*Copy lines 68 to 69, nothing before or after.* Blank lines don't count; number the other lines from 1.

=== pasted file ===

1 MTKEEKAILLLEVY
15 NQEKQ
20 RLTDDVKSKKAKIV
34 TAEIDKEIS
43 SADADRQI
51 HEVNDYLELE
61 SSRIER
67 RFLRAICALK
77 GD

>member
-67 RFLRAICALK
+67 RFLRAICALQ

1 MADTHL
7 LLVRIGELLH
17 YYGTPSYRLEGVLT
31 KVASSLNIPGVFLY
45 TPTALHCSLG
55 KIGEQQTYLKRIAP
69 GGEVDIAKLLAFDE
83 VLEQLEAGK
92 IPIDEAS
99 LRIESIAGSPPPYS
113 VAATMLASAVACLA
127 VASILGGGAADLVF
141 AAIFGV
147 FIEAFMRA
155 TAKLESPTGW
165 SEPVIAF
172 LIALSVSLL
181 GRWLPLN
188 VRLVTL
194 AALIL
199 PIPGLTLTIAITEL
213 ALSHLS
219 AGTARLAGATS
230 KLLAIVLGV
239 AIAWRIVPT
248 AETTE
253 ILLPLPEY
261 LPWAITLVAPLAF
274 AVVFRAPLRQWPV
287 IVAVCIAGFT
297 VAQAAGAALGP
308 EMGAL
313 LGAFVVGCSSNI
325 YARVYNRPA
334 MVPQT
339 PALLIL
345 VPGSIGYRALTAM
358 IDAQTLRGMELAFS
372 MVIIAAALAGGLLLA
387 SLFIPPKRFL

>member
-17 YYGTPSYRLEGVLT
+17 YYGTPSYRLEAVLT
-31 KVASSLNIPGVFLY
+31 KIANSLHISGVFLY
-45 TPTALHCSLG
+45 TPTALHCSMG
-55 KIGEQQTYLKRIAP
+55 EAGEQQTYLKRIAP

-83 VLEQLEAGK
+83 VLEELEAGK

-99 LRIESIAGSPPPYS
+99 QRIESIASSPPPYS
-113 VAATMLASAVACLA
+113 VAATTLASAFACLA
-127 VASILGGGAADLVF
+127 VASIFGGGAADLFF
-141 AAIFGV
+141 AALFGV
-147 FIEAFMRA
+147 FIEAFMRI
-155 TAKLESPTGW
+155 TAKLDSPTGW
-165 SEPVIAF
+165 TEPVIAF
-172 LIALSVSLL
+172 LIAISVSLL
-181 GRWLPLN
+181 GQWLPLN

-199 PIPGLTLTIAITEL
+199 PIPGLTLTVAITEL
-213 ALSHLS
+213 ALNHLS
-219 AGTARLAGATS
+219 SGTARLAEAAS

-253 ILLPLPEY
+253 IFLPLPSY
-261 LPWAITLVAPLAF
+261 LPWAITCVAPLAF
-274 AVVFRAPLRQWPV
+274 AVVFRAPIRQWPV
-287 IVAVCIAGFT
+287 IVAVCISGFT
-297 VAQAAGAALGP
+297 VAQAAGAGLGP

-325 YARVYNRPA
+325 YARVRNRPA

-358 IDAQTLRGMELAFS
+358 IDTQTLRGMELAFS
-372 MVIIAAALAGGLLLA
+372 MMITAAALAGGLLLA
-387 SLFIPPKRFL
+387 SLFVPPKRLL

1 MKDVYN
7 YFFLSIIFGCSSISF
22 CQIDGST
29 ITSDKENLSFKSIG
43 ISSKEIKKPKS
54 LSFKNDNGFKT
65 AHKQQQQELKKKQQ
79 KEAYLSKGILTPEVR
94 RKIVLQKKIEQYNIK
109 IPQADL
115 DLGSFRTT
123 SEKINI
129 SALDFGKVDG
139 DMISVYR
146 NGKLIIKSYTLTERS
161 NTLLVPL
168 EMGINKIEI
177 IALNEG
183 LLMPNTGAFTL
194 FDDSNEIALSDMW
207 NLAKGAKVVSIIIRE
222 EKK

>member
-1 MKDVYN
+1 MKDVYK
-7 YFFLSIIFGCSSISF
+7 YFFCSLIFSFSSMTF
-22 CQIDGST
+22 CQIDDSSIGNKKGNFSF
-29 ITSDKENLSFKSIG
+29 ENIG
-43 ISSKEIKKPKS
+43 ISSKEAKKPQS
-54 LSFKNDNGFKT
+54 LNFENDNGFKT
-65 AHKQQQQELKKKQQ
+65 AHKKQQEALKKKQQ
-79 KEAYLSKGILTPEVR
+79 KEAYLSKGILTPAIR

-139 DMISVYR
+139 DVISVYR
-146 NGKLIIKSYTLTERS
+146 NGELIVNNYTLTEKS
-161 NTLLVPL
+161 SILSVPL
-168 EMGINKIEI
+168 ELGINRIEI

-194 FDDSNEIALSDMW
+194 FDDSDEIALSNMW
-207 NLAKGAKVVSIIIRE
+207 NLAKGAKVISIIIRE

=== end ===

-127 VASILGGGAADLVF
+127 VASIFGGGAADLFF